How much energy do you devote to timing the market to get the best airfare when booking flights?
Ticket prices go up, ticket prices go down. That much we know. What’s less clear is the timing of those rises and falls. It’s the perennial savvy-traveler question: When is the best time to book flights, to lock in the lowest airfare?
For travel during the 2017 Thanksgiving holiday period, Skyscanner has the answer. Based on the travel-search site’s analysis of 2016 pricing data, the lowest airfares will be found between September 4 and the first week in November.
During that period, the very best airfares are expected to be on offer during the week of September 4, when Thanksgiving ticket prices should average around $300. That, according to Skyscanner, represents a saving of “up to 4%.”
Paying less always beats paying more, all things being equal. But that 4 percent figure — which, remember, is the maximum savings — leaves me wondering whether it’s enough to warrant much time and energy pursuing. If it were just me traveling, it would be the decidedly modest difference between a $312.50 ticket and a $300.00 ticket. I’d be fine with either, and I expect many others would be as well.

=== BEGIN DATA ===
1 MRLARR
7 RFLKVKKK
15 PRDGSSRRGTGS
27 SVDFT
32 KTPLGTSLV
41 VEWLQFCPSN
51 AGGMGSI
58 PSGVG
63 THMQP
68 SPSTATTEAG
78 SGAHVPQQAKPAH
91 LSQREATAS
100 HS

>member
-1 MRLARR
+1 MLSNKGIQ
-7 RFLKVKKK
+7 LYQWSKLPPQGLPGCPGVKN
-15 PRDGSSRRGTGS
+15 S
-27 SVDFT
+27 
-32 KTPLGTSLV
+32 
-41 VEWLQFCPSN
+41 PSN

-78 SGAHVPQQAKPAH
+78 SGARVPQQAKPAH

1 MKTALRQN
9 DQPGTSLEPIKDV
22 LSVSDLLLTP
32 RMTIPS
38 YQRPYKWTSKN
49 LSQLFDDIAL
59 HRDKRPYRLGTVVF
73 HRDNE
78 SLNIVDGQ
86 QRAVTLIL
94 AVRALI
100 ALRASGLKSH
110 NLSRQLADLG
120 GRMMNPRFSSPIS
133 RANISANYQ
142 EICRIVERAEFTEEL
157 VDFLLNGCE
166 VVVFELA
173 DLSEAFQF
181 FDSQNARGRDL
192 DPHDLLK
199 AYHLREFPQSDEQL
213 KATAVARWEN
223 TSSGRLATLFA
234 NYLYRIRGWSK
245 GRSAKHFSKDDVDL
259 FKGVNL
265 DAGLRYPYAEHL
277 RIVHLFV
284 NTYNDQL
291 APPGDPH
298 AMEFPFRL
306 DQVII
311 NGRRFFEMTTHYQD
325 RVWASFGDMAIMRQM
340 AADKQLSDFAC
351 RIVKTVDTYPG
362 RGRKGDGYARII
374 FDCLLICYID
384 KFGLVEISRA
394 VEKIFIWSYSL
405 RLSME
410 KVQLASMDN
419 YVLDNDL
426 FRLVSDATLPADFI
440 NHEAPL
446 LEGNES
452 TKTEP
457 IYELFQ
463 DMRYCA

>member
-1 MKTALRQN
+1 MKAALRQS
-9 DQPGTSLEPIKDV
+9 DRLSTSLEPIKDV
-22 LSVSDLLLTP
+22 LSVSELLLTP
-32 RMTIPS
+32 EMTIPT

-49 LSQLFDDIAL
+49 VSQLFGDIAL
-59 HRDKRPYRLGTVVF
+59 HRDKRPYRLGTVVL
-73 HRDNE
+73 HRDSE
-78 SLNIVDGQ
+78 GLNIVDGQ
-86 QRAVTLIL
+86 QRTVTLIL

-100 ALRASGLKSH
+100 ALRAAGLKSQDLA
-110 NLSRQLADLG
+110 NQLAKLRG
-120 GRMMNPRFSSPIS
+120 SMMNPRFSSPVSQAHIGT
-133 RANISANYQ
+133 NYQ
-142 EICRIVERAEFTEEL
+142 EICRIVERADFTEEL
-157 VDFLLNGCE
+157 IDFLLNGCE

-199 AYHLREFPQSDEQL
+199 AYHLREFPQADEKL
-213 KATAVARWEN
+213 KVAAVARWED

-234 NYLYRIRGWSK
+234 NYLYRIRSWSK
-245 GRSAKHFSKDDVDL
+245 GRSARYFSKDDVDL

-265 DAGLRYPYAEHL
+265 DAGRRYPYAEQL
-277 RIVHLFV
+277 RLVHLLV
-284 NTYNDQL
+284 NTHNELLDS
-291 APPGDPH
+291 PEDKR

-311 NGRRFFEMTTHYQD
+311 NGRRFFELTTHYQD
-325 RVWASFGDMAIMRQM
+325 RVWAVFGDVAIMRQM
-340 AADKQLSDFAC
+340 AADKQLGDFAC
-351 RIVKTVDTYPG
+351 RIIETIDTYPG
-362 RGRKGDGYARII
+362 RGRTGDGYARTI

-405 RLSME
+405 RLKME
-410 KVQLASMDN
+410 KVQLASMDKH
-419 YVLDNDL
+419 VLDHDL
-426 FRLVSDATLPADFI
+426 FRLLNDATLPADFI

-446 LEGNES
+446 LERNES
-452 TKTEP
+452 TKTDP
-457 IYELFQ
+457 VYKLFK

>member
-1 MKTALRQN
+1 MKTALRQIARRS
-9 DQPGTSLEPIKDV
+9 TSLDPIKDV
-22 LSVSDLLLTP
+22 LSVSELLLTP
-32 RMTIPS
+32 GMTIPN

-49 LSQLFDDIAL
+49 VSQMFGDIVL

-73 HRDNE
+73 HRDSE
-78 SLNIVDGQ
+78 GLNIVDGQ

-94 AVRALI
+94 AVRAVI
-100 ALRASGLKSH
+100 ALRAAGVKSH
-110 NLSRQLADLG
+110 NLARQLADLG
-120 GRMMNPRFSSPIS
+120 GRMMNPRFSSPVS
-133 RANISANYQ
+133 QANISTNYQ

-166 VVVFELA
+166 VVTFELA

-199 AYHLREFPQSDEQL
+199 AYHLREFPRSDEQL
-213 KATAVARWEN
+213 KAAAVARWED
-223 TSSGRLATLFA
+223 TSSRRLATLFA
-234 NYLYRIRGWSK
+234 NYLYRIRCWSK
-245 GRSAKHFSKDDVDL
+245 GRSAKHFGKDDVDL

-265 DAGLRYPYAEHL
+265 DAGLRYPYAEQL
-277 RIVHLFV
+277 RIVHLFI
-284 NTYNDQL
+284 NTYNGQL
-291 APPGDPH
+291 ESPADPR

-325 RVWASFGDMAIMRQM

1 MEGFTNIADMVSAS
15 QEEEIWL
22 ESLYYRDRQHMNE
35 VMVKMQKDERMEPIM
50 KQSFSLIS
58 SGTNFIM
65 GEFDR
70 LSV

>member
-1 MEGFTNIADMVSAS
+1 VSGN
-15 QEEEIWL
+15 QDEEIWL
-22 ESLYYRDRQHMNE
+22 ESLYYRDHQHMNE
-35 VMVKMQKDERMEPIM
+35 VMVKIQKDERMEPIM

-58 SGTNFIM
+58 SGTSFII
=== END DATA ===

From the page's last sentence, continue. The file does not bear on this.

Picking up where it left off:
On the other hand, if I were booking travel for a family of four, the potential savings by buying during the lower-fare window would total $50. For that, I’d be more than willing to keep my eyes on the calendar and book 11 weeks out.
All of which is to say, the real importance of that perennial when-to-book question may be overrated. If the potential savings are significant, then it may be worthwhile setting price alerts and keeping a watchful eye on prices’ ebbs and flows. But in many cases, the savings simply aren’t worth pursuing. So book whenever you want, confident that the best price won’t be much lower than what you’re paying when buying at a day and time most convenient to you. No sophisticated data analysis (or airfare voodoo) required.
After 20 years working in the travel industry, and almost that long writing about it, Tim Winship knows a thing or two about travel. Follow him on Twitter @twinship.
This article first appeared on SmarterTravel.com, where Tim is Editor-at-Large.